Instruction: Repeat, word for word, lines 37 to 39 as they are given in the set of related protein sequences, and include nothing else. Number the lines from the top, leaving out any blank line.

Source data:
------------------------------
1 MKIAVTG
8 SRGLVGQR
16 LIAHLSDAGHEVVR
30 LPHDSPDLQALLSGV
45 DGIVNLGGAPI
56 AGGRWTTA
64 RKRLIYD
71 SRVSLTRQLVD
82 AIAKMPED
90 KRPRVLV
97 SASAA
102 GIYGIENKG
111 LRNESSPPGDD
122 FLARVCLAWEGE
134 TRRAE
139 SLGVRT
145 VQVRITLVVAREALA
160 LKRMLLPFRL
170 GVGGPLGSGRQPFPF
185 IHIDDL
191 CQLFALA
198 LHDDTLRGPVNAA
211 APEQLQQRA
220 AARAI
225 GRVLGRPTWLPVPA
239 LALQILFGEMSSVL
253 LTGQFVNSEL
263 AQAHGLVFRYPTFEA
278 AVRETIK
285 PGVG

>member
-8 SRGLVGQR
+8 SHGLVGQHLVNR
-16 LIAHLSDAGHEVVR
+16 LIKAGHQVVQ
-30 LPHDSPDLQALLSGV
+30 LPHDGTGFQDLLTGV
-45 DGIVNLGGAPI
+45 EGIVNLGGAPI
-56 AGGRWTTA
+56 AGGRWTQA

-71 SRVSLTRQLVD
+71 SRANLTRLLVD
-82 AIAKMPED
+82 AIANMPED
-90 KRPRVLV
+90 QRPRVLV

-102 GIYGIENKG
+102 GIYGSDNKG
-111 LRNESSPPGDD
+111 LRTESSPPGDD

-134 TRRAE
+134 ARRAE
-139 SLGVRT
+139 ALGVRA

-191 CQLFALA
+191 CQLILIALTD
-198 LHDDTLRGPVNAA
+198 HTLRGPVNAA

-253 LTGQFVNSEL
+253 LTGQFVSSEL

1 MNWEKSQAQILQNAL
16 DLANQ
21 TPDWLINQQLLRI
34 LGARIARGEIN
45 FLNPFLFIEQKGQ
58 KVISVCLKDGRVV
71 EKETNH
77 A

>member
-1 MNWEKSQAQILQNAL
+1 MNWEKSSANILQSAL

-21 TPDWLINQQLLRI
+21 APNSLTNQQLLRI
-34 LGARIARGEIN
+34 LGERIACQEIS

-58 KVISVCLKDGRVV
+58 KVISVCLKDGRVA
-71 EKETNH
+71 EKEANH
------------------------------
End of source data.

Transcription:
+30 LPHDGTGFQDLLTGV
-45 DGIVNLGGAPI
+45 EGIVNLGGAPI